Singapore commemorates World Water Day

Monica Kotwani Channel NewsAsia 24 Mar 12;

SINGAPORE: Singapore launched its largest World Water Day commemoration at the Marina Barrage Saturday morning.

The launch was officiated by President Tony Tan Keng Yam.

President Tan arrived by boat, to a drum fanfare by pupils of Fuhua Primary School.

In his speech before the launch, President Tan said water security cannot be taken for granted.

He said: "Demand for water is expected to double over the next 50 years, and unfortunately, changing climate patterns have added to the uncertainty of our limited water supply.

"We will need the collective efforts of every individual, young and old, not just to conserve water in our daily activities, but to also keep our water resources clean for long-term sustainability."

Also taking part in the launch ceremony were about 500 cyclists, kayakers and dragon boaters. They converged at Marina Barrage, after having meandered through key 'Active, Beautiful, Clean (ABC) Waters' sites islandwide.

More than 25,000 people are expected to turn up at 15 locations islandwide to mark World Water Day, with some 10,000 people expected at Marina Barrage alone.

Over at Jurong Lake, Deputy Prime Minister Tharman Shanmugaratnam joined more than 1,000 people to set the record for Singapore's biggest-ever Mass Water Filtration Exercise.

At the Lorong Halus Wetland, Deputy Prime Minister Teo Chee Hean and park-goers also helped raise awareness on the importance of conserving water by going on a walk that symbolised the distance many in other parts of the world journey for clean water.

Mr Teo also spoke of the need to reduce water consumption.

"Each person in Singapore uses 154 litres of water per day - that's quite a lot. What we're trying to do is in ten years time, to reduce that amount to 147 litres per day," he said.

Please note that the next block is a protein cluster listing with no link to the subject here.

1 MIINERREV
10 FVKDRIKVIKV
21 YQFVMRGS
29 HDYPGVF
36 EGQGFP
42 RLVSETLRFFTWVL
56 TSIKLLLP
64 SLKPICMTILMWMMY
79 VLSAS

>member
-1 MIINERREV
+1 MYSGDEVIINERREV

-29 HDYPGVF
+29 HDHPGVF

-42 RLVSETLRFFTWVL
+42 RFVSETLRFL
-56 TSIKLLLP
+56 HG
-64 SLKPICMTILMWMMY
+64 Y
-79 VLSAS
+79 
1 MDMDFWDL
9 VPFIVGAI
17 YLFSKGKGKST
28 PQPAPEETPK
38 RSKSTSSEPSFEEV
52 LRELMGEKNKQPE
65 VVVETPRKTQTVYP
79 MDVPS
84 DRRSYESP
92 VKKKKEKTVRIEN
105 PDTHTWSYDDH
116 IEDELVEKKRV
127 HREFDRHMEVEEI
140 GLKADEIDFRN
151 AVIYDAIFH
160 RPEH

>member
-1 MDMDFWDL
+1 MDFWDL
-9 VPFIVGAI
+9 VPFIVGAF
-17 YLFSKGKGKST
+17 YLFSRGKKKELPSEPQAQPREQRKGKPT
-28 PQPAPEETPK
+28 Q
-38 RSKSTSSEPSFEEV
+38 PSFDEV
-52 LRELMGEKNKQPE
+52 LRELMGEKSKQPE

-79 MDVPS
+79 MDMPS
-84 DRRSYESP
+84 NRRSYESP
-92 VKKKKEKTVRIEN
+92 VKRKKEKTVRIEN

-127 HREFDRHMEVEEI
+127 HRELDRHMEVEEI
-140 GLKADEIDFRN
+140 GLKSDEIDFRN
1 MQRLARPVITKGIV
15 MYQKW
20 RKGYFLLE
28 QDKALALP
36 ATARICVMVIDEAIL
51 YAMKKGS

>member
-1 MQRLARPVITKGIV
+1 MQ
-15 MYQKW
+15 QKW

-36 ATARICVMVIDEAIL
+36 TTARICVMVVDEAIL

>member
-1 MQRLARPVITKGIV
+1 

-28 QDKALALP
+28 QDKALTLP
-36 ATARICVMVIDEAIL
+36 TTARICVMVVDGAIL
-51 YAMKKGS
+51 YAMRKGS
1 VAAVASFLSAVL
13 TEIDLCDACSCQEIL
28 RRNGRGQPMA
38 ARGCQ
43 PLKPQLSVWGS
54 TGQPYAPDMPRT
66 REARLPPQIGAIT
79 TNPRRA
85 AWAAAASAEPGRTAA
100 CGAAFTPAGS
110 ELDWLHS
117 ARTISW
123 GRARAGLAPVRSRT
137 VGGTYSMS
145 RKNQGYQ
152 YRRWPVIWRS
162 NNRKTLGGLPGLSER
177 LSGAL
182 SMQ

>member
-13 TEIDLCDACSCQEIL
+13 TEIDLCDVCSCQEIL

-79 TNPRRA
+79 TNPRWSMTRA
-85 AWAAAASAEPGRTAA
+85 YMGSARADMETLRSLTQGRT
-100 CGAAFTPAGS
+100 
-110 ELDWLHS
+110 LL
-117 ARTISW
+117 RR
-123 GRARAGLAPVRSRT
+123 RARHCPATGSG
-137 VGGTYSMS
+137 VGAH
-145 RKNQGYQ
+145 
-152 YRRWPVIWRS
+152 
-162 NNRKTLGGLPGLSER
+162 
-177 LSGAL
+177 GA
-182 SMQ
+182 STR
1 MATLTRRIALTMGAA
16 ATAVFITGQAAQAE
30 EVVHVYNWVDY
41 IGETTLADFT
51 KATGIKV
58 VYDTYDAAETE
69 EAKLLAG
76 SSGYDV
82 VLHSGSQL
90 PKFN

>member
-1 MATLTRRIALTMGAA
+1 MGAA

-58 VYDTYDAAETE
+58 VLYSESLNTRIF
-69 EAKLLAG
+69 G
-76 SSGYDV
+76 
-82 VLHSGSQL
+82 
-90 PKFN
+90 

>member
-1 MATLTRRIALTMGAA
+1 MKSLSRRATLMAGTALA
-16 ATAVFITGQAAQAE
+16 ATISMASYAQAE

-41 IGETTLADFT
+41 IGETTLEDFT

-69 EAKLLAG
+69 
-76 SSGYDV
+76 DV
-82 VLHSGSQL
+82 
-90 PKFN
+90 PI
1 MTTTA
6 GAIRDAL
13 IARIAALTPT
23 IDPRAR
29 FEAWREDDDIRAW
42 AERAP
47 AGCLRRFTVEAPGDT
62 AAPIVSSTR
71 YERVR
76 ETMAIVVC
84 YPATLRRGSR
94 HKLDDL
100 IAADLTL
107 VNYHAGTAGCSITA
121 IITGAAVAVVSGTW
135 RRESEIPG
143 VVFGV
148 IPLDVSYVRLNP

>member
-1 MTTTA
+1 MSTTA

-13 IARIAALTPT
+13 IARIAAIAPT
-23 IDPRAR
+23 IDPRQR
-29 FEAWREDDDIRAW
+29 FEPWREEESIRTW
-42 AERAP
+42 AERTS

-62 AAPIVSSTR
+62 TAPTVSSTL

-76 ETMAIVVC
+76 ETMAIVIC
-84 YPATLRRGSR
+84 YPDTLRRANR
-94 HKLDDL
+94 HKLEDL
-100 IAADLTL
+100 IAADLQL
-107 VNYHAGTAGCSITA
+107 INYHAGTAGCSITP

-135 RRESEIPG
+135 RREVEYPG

This year's theme is 'Singapore Celebrates World Water Day: Active, Beautiful and Clean Waters for All'.

World Water Day in Singapore is organised by national water agency, PUB, along with its 125 community partners.

It is Singapore's fourth commemoration of World Water Day.

The United Nations Conference on Environment and Development designated March 22 as World Water Day to raise awareness on the importance of preserving global water resources.

- CNA/cc/ac

10,000 pails, 1 message: Save water
World Water Day marked with activities across the island and conservation message
Kezia Toh Straits Times 25 Mar 12;

More than 10,000 people toting small blue pails dotted the island yesterday to mark World Water Day. They walked, cycled or paddled with the buckets, symbolic of how people in developing countries trudge long distances to fetch water, and as a reminder to cherish the Republic's water resources.

At the main event at Marina Barrage, President Tony Tan Keng Yam said Singapore should not take its water security for granted.

He noted the changes in climate patterns and the ever increasing demand for water.

The Republic has diversified its water sources to end reliance on imported water. Singapore is on track to achieve water self-sufficiency by 2061, when the second water agreement with Malaysia expires.

But such self-reliance still rests on collective efforts to ensure water security.

'We will need the collective efforts of every individual, young and old, not just to conserve water in our daily activities but to also keep our water resources clean for long-term sustainability,' Dr Tan said.

A string of 15 celebrations marked the day, where a record of over 25,000 people attended.

Deputy Prime Minister Tharman Shanmugaratnam was at Jurong Lake where about 1,000 people took part in a mass water filtration exercise. Participants used material such as sand and cotton wool to filter untreated water.

Minister for Information, Communications and the Arts Yaacob Ibrahim led a 200-strong team on a 5km kayaking trip from Kolam Ayer to Marina Barrage.

The events also held a certain nostalgia for Deputy Prime Minister Teo Chee Hean, who took a 1km walk at the Lorong Halus Wetland. While there, he said that he first visited the area - then an active dumpsite - 15 years ago as Environment Minister.

Today, there is a bentonite clay wall to filter and clean the water.

'To see it today was quite incredible,' he added.

Additional reporting by Siau Ming En and Carolyn Khew